Sometimes, however, nationalism comes from formerly oppressed groups who are looking for a better deal than they had under the old regime. They organize on the basis of group identity in an attempt to gain power within the new government or to secede and form their own state.
The sooner the elections take place after a conflict or after an authoritarian regime collapses, the weaker the political institutions of the state. And, consequently, the more likely it will be that the political groups that form will be based on the cultural patterns of the traditional society, ethnic or religious. That is what we’ve seen happening in Iraq.
What about all the peaceful cases of transition to democracy over the last 20 years in South America, North Eastern Europe, Taiwan, South Korea, even South Africa? Things have been going better in those places than one might have expected. But those countries have certain advantages that helped them make successful transitions to democracy. Per capita income is high, the people are literate, and the skills that allow them to participate in democracy are relatively advanced. Many of those countries had made past attempts at democracy that left an institutional legacy. In South Africa, the authoritarian regime had built up fairly strong state institutions that the new government could put to democratic purposes.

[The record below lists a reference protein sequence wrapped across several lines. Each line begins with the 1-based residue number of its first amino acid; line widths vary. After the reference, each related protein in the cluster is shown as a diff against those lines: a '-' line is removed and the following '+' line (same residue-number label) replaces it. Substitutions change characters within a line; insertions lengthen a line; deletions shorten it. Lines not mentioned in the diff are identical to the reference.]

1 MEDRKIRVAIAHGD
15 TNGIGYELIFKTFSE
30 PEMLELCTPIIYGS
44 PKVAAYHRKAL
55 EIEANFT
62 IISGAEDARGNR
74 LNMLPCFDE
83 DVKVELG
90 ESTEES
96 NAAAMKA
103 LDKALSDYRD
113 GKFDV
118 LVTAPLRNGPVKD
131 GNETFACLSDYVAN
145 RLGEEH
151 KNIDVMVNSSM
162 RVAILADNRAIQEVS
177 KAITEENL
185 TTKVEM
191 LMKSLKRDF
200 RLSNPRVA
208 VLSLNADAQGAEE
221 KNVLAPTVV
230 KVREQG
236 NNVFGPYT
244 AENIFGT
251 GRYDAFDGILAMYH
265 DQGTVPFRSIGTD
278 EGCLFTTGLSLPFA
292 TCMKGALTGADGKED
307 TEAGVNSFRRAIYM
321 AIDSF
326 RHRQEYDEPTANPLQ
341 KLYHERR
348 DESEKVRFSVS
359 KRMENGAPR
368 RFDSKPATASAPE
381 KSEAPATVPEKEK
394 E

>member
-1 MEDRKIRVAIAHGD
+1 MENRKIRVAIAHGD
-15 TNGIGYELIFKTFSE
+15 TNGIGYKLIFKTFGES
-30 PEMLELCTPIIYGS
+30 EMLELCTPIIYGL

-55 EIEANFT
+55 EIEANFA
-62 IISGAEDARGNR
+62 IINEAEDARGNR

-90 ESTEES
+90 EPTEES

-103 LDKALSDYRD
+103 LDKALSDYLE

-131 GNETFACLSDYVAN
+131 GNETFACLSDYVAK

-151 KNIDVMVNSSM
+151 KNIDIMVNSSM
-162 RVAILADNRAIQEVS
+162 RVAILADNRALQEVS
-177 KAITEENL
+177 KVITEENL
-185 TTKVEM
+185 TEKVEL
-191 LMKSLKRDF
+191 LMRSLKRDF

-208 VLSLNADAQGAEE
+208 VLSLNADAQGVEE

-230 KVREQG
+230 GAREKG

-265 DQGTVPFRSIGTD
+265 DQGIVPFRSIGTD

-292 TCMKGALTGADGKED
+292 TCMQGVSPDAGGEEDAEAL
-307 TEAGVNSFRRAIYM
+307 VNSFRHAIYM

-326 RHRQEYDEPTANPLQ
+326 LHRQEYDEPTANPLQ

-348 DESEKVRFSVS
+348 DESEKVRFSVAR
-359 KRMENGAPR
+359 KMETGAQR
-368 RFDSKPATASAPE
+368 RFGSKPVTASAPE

None of those favorable conditions exists in most of the emerging democracies of the Middle East. They are countries with low per capita income and low literacy rates. Some of them are oil economies, which are notoriously hard to mix with democracy. They are multiethnic states. The question of which nationality should get to exercise national self‐determination in a state like Iraq remains unsettled.
So what is the prescription for dealing with states that lack the preconditions for successful peaceful transition to democracy? We must get the sequence right. If your job is democracy promotion, start by helping countries build effective state institutions that follow consistent rules and are free from corruption. Develop a legal system in which citizens can get a fair and equitable hearing. Once there is some initial progress in creating the beginnings of a rule‐of‐law state, move toward the creation of institutions needed for mass political participation: professional and unbiased journalism, strong political parties. And then wind up the process with free and fair, no‐holds‐barred elections. Don’t start the process with the elections; hold the elections after the institutional basis for success has been put in place.
That’s not easy to do. But it is the only way to ensure that countries complete the transition to democracy rather than become unstable, warlike states.